City records for the property show seven code cases since July 2022, with complaints ranging from overflowing dumpsters to broken windows.

    A written complaint from October reads, “The property manager is doing NOTHING to keep the tenants safe. Two break ins, two fires within 5 days of each other and winter has not even come yet … A tenant went to court last week to press charges against a houseless man who masturbated in front of her while squatting in a vacant apartment.”

    In November: “Houseless people have set fires inside the homes to keep warm at night. … This leads to out of control fires that result in calls to the fire department.”

    The complex failed an inspection of the building’s structure in November and was set to be re-evaluated in March.

    By late Saturday afternoon, after almost two days without heat, help arrived for tenants in the form of city inspectors and fire department personnel. With Be as a translator, crews knocked on every tenant’s door, offering them a place to stay at a hotel for an undetermined amount of time.

    Who is responsible?

    Property records indicate 110 White Partners, managed by FTW Investments, purchased the building in 2021. Parker Webb, FTW’s chief executive officer, sent The Star a response via email Sunday afternoon.
    “We have worked immediately and diligently with the City of Kansas City’s SafeHomes program to relocate all affected tenants to safe, warm temporary housing while we get this issue resolved as rapidly as possible,” Webb’s email said. “However, we cannot continue to excuse actions like this by blaming any of the groups of people working to make housing affordable and nice for all residents of Kansas City.”

    Webb, who is also on the board of the social services organization reStart, said FTW would “continue to make sure this property is livable.”

    FTW has sold the property and paperwork was signed Thursday, but Webb indicated the closing has not yet been recorded.

    “FTW Investments will continue to cooperate, as they always have, with the fire and police departments as they work to solve this pressing problem and hold those individuals who committed this act of potentially deadly arson responsible for what they have done,” the company’s statement said.

    Tara Raghuveer, director of KC Tenants, was at the complex on Saturday to support the tenants and raise the alarm on social media. Her team sought to find a solution, shuffling through phone conversations with officials, though attempts to reach apartment management were unsuccessful.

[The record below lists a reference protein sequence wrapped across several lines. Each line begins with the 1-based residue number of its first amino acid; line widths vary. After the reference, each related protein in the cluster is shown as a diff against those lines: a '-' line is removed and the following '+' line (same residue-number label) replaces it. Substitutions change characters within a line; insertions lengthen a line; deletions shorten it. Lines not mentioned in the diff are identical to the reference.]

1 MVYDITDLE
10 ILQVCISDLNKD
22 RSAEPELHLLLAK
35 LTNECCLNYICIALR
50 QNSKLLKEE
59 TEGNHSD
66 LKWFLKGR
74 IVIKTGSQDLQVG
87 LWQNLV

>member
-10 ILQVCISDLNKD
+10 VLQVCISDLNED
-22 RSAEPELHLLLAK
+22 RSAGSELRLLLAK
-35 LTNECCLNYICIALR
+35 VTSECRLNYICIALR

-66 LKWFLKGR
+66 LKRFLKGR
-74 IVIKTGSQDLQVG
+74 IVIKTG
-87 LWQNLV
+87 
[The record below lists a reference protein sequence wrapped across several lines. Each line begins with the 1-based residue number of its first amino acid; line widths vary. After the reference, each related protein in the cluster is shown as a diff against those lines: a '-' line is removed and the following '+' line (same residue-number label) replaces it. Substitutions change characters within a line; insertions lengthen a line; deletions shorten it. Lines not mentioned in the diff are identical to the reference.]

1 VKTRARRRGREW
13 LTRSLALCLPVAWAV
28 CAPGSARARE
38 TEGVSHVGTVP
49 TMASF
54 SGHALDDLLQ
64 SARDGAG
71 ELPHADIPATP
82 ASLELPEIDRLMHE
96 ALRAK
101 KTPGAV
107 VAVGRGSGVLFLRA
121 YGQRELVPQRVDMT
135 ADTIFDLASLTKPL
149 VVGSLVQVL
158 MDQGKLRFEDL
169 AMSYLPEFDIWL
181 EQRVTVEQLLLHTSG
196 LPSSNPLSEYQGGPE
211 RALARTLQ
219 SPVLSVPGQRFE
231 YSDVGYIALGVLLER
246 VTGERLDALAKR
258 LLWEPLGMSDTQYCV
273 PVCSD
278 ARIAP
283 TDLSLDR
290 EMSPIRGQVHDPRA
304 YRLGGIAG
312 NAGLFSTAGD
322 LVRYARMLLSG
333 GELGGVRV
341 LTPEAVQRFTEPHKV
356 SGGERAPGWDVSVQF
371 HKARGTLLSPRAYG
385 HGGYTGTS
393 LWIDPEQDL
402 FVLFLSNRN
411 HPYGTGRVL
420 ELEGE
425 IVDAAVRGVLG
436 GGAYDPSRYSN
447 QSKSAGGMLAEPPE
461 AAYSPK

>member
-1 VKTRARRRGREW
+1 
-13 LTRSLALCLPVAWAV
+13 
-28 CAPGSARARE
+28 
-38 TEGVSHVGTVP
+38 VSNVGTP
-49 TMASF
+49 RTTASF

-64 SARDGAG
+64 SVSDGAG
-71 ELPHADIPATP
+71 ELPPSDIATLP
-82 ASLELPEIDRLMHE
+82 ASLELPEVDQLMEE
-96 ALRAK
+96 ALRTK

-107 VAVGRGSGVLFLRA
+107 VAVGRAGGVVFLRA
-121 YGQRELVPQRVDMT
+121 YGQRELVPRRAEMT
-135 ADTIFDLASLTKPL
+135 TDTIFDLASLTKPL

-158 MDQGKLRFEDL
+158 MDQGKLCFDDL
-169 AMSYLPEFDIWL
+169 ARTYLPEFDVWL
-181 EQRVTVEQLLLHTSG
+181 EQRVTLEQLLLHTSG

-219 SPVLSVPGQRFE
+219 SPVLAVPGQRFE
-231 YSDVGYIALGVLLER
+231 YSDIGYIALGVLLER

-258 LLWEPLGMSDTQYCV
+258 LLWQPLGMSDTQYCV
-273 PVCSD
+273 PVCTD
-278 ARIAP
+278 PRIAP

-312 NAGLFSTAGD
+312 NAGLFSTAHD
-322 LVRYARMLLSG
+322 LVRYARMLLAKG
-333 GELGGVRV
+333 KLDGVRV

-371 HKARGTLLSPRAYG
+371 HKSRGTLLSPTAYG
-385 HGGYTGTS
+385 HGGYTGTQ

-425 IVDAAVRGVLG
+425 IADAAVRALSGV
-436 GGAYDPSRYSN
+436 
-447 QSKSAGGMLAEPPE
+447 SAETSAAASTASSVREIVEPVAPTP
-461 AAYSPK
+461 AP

While the Lawn Avenue case may seem extreme, she said it’s far from an isolated incident.

    “People don’t know this goes down in Kansas City on a daily basis,” she said. “People who don’t speak English are just completely exploited.”

    As of Sunday, the future of the rundown property on Lawn Avenue is still unclear. Spreitzer said he’s unsure how long the residents who chose to bunk in hotels will be able to stay there, though many chose to brave their cold apartments, citing health concerns, wanting to stick close to work and being afraid to leave. A spokesperson from the city of Kansas City could not be reached.

    KC Tenants organized a supply drive on Sunday to give hats, coats, hand warmers and other warm clothing to residents left in the building.

    But Be hopes her neighbors will have a warm place to live soon — a safe, permanent home. The tenants on Lawn Avenue look after each other, in heat and freeze.

    “We have to all stand together,” she said, brushing tears off her face. “I don’t want to be famous. I don’t want to be anything. I’m just trying to help people out.”

    Last edited by Beezer; 01-23-2023 at 09:28 AM.


  2. #2
    Moderator Beezer's Avatar
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    Apr 2016
    Boo hoo! I am sick of their damn sob stories.

    They need to be expelled back home. They stuff 20 people into one place and destroy properties.

    We have our own homless freezing in our streets living in cardboard boxes and tents!

    Who is paying for their cancer and medical care treatments!!! We are!

    This is outrages.

    They do not speak English, have been squatting in that dump for 6 years and they continue to breed more mouths they cannot feed. Cut off the taxpayer funded benefits, I do not want to pay for their romp in the sack, that is disgusting!
    Scott-in-FL likes this.